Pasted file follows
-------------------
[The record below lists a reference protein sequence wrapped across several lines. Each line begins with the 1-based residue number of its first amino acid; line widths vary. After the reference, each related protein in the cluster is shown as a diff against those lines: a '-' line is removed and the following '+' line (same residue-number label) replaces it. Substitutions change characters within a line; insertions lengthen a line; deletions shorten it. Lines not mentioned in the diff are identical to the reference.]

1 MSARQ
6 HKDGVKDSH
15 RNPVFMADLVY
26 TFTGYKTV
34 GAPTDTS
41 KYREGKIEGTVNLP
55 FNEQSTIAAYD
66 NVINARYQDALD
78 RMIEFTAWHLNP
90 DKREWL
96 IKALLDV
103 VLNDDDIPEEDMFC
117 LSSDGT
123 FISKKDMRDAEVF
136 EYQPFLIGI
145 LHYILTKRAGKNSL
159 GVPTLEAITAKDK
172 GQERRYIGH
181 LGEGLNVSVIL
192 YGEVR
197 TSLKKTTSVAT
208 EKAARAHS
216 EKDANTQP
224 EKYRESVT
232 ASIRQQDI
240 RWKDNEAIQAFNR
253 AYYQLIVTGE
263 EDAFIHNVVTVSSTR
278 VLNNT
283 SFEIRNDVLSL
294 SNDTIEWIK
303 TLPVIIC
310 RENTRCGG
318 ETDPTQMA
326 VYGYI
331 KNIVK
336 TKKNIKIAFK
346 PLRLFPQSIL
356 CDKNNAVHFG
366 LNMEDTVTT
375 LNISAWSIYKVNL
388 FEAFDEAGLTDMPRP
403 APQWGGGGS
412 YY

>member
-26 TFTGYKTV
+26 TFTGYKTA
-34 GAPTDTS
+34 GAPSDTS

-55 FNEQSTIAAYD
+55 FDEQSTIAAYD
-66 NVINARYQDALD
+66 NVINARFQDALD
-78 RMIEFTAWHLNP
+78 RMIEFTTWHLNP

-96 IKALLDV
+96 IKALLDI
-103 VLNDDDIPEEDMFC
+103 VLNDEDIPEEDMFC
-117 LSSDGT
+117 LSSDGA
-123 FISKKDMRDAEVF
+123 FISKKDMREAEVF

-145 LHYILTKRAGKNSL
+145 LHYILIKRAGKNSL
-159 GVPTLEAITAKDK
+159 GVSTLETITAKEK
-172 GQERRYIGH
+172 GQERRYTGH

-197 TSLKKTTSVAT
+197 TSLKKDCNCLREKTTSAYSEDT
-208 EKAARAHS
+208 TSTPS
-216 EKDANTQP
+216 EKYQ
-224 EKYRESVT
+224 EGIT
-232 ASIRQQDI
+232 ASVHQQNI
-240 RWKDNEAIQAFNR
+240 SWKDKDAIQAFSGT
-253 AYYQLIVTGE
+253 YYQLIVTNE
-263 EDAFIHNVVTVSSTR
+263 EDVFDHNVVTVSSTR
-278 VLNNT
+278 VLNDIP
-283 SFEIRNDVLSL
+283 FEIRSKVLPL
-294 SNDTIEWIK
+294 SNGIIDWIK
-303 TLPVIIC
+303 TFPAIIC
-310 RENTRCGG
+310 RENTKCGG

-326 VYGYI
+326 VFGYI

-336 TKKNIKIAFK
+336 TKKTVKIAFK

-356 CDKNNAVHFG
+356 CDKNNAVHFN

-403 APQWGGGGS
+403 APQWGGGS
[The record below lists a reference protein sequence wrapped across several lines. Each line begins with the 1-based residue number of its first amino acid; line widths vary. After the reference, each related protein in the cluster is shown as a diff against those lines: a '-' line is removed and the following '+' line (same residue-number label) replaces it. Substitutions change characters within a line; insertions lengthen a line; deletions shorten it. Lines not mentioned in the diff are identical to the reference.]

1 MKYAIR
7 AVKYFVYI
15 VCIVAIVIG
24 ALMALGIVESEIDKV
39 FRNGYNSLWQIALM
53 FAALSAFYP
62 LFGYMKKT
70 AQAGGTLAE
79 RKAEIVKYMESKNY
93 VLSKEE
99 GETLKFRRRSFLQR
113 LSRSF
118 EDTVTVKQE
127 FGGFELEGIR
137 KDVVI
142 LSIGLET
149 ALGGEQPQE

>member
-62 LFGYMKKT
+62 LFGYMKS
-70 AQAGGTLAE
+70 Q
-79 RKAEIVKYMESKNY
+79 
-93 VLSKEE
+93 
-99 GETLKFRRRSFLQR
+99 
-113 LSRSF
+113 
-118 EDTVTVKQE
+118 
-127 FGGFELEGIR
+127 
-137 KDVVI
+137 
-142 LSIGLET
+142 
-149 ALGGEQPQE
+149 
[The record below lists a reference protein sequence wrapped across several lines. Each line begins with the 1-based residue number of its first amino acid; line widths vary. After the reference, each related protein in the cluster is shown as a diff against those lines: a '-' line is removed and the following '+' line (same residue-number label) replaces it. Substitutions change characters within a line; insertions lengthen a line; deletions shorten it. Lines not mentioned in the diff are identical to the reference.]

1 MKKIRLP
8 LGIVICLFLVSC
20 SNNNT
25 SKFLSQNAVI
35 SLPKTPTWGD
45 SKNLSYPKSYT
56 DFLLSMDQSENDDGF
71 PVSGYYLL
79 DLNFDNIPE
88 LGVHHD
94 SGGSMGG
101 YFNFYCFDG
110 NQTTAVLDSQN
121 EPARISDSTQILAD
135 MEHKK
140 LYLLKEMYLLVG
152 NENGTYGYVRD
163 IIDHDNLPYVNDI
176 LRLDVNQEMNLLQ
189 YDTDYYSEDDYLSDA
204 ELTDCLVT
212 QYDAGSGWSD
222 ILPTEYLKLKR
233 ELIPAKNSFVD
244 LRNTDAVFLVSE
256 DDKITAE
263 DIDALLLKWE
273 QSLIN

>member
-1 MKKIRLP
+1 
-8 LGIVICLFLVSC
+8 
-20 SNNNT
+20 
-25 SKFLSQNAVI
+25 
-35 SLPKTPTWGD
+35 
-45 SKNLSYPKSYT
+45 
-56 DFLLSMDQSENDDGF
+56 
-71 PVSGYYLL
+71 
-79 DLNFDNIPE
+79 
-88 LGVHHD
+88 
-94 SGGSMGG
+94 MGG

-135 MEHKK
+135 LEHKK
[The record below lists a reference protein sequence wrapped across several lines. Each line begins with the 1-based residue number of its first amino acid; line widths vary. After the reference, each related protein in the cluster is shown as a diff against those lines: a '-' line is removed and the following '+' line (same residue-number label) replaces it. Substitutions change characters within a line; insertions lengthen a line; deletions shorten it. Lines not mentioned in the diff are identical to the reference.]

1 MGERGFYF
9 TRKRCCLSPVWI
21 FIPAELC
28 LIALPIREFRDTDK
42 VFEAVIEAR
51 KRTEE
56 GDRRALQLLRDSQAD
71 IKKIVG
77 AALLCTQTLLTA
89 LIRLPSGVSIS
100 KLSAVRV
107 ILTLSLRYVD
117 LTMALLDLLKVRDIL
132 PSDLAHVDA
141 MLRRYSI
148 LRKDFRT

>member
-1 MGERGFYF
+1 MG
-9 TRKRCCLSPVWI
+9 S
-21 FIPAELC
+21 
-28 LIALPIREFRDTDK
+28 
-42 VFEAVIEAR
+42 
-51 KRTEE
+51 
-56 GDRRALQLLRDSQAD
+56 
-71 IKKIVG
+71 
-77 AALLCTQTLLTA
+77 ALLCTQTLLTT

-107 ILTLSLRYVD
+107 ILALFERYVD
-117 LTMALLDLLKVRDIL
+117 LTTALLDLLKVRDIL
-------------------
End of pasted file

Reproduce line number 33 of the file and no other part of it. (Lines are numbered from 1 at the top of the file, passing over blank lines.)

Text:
303 TLPVIIC